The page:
John Klossner

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Work in Progress: A cartoonist's progress

Should this be called "cartoon in progress?" And if so, does that mean I should redraw the cartoon after describing the process, incorporating the ideas that may occur to me as I describe? In my mind the body of cartoons drawn through the year(s) is the "work," and each individual cartoon is the progress. (This is another way of saying that if you don't like this cartoon, the next one will be better.) Okay, let's call this piece "cartoonist in progress."


This week's cartoon is a good example of that. Rep. Tom Davis has announced he will not run for re-election, and I have been drawing Tom Davis cartoons since I started drawing for FCW. I believe the second or third cartoon I ever drew for this magazine was a Tom Davis cartoon. The limited knowledge that I have of the fed procurement community comes from drawing Tom Davis cartoons. So my "progress," such as it is, can be traced by looking at my Tom Davis cartoons and the subject matter they illustrate.


I've always thought that retirement cartoons are tricky from the cartoonist's viewpoint. You don't want to kick someone on their way out (unless they really deserve it) and that usually means that you do a soft, unfunny, pointless cartoon. (Are we for or against this person's positive influence on an entire community?) Either that, or you whip out the clichés -- Tom Davis leaves big shoes to fill, etc.


Fortunately, Davis has been so closely associated with federal technology and procurement issues that there are many directions to go. Instead of taking the positive route and declaring how integral Davis has been to this community, I can take the negative route and declare how integral Davis has been to this community. One possibility is simply stating that Rep. Davis is integral to this community, which this sketch (below) did.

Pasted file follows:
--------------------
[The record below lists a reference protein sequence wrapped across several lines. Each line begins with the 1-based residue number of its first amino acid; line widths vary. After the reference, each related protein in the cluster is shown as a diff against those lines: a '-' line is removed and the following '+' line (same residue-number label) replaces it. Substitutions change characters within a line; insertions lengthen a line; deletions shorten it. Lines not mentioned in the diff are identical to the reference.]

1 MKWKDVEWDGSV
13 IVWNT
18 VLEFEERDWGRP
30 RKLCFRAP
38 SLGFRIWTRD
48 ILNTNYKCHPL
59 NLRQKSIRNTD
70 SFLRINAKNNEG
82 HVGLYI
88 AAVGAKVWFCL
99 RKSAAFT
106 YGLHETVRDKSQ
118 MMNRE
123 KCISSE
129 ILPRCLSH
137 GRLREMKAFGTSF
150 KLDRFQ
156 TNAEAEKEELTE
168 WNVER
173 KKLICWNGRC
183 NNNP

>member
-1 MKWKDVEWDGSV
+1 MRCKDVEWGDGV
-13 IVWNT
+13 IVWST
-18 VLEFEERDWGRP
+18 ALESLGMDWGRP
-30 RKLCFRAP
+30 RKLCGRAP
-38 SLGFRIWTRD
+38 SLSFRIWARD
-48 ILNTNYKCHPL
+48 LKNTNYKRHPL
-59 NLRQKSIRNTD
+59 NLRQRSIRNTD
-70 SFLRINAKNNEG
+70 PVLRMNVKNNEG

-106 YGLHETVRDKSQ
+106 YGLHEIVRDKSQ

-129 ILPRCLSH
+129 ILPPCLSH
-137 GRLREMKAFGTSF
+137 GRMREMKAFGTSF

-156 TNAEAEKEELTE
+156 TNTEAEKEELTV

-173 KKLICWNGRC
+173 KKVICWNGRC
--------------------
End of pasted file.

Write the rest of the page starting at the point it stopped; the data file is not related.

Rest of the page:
And, in reflecting on my own limited knowledge of the fed technology and procurement community, I have to be impressed with anyone who has put in the work to learn the issues of this community -- and that's just in learning the acronyms alone. Reading one issue of FCW can give you an idea of what a complex community it is. Davis was one of the first House member to do this work, and has been at the forefront of federal IT issues ever since. Taking this into account, the next question is, "Who will replace him?" Since I didn't want to draw a big pair of empty shoes, I considered the huge amount of work facing others who hope to gain this institutional knowledge.
 
One person quoted in an FCW story mentioned they planned to question Davis during the time remaining in his term. This didn't sound to me like a pleasant going away party, but it made for a good cartoon idea.


Posted by John Klossner on Feb 19, 2008 at 12:18 PM


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